Lawmakers are advancing a bill to help a company raise up to $50 million to develop a new waste-to-energy operation on Oahu even as the city pays hundreds of thousands of dollars in penalties each year because it can’t provide enough trash to feed the existing H-POWER garbage-to-energy plant.

Anthony Hong and Danny Kim, partners in the new company called Next Level Solutions Group, say their operation will not compete with H-POWER for Oahu’s trash and other combustibles because their project will consume “recycled waste, ocean waste and other waste not being processed by H-POWER.”

In an interview this week, Hong and Kim declined to say how much the plant will cost or where it would be located, or to identify their partners.

They said plants in a number of countries are using the same “low-temperature pyrolysis gasification” technology that Next Level intends to use, but they declined to identify those plants, saying that information is confidential. Pyrolysis involves burning waste to generate power and produce potentially useful byproducts along with some waste ash.

Danny Kim, left, and Anthony Hong have asked Hawaii lawmakers for $50 million in special purpose revenue bonds to finance a new garbage-to-energy plant on Oahu to be developed by their company. Screenshot/2022

Next Level Solutions is seeking approval from the Legislature to have the state issue up to $50 million in special purpose revenue bonds, which would be sold to private investors. The company would need to convince the investors that the company can repay that debt.

The state would not be obligated to repay the bonds, and since special purpose revenue bonds don’t add to the state debt, lawmakers often don’t inquire deeply into the details of these kinds of requests. The handling of the Next Level proposal appears to be following that pattern this year.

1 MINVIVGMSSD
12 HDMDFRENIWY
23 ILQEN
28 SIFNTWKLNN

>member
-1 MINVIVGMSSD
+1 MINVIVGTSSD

The Senate voted 23-2 in favor of House Bill 1682 on Tuesday to authorize the bonds, and the House voted 46-2 in favor of the same measure on March 4, but there has been a total of less than seven minutes of public discussion on the bill.

Most of that time was filled by brief online pitches Hong made to House and Senate committees in support of the project on March 2 and March 21. Sen. Laura Acasio was the only lawmaker who asked any questions during three public hearings on the bill.

Despite the limited public debate, the project may become controversial because Honolulu is on the hook to provide at least 800,000 tons of garbage each year to the existing H-POWER waste-to-energy plant in Leeward Oahu. Meeting that obligation has proved to be difficult for the city.

Whenever the city fails to deliver the required tonnage, the municipal contract with H-POWER operator Covanta requires the city to pay for a portion of Covanta’s lost energy sales. A 2017 report by the Honolulu auditor found the city paid out $6.2 million from 2013 to 2016 to cover those penalties and liquidated damages.

Data provided by the city Department of Environmental Services shows the city paid out another $3.4 million in liquidated damages and lost revenue compensation in fiscal years 2018 to 2021 because it failed to meet the tonnage targets in those years.